The second issue of GJ, scheduled for this spring, will generously feature such Best of Young Novelists, by publishing translations of great works by authors from different countries included in the list whose works have never before been translated into Japanese.

With the publication of another issue in spring 2016 in sight, GJ has finally launched an original project to release the highly-anticipated list of “Best of Young Japanese Novelists.” A new project team has been formed to strictly select the 10 “most promising young Japanese novelists under 40” and showcase them to both Japanese and overseas readers.

The project team consists of six members: Toshiyuki Horie (Professor, Faculty of Letters, Arts and Sciences/Waseda Bungaku Editorial Board Member), Makoto Ichikawa (Associate Professor, Faculty of Letters, Arts and Sciences/Waseda Bungaku Editorial Board Member), Akira Yamaguchi (Editor in Chief at Hayakawa Publishing), David Karashima (Assistant Professor, Faculty of International Research and Education/GRANTA JAPAN International Editor), Hajime Kaizawa (Professor, Faculty of Letters, Arts and Sciences/Waseda Bungaku Editor) and Tatsuya Kuboki (GRANTA JAPAN Deputy Editor in Chief). They are all striving now to list an appealing and colorful selection of writers spanning the boundaries of different genres.

Another project for the “Best of Young Japanese Novelists” issue, named “Plus 1 Competition,” is scheduled to start this September. This “plus one” slot has been set up to discover new talent by inviting the public to submit their works, selecting the best one out of them and publishing it in GJ alongside the 10 authors listed by the project team. Furthermore, there are plans to translate the winner's works into English to reach readers across the world. This project is almost one of a kind, although Japan has a lot of novel writing competitions open to the public.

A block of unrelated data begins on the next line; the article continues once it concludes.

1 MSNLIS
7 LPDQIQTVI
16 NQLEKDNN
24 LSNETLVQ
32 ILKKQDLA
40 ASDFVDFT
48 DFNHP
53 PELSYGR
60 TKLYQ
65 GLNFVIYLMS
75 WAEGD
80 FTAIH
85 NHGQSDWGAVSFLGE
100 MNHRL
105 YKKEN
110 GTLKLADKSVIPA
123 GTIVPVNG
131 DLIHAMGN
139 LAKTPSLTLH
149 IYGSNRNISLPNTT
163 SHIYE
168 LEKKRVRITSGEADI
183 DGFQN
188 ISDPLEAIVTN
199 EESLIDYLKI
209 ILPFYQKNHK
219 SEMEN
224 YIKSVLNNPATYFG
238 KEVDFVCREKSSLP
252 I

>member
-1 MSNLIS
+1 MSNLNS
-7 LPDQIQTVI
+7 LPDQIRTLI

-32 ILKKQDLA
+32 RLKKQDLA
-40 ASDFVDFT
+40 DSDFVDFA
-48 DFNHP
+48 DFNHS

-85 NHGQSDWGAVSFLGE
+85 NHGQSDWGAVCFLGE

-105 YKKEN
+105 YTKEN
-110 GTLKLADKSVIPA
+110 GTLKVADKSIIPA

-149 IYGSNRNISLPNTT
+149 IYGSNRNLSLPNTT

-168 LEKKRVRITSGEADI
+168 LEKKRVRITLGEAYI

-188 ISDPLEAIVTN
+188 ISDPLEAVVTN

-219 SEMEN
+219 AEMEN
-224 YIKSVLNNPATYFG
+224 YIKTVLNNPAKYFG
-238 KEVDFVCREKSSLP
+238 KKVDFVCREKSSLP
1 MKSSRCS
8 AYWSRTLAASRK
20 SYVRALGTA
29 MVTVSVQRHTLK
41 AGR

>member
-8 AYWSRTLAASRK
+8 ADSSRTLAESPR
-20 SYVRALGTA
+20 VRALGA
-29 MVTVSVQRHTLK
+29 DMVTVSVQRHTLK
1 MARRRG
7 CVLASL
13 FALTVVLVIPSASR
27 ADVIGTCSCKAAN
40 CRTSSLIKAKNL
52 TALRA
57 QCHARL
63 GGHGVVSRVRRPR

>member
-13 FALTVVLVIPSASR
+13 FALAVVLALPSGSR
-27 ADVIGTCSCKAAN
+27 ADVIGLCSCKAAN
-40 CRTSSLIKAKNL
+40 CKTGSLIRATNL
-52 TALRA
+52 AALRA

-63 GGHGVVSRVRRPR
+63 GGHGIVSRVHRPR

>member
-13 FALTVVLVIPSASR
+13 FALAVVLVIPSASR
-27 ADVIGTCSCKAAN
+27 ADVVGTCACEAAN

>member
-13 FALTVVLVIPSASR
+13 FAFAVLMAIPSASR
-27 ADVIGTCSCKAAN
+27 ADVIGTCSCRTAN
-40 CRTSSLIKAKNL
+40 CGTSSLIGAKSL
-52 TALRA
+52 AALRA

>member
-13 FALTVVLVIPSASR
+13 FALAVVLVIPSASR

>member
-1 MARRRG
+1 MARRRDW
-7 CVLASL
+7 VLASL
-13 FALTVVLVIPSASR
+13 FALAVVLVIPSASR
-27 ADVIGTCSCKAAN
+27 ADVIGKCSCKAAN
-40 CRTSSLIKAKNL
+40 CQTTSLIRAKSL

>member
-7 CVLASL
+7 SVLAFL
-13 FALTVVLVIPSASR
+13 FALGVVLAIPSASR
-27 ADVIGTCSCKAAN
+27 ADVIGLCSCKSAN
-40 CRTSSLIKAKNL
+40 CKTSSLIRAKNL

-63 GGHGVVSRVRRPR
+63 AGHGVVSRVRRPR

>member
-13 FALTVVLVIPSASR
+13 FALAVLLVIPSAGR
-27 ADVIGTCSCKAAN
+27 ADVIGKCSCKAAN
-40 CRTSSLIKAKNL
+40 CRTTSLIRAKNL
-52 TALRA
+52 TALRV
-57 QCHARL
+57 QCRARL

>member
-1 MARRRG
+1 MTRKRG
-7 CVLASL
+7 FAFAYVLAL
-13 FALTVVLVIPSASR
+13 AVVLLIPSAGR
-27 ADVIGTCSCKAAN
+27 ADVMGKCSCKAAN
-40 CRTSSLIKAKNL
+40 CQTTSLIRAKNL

Akira Yamaguchi, Editor in Chief at Hayakawa Publishing, who has proposed this project, shares his expectations for the Plus 1 Competition, saying “It will be interesting if the competition brings about changes in how Japanese novelists write their novels by allowing them to assume that their novels can be read also by overseas readers whose common knowledge is different from that of people living in Japan,” which he feels is an anticipated outcome of the project, in addition to discovering unknown talent and making GJ known more widely.

The competition solicits short stories from writers of both sexes and all nationalities, irrespective of whether or not they are already professional writers. The only limitation is age; they need to be “young,” more specifically, no older than 40 at the time of publication. Writers writing in Japanese are highly sought after to participate in the competition.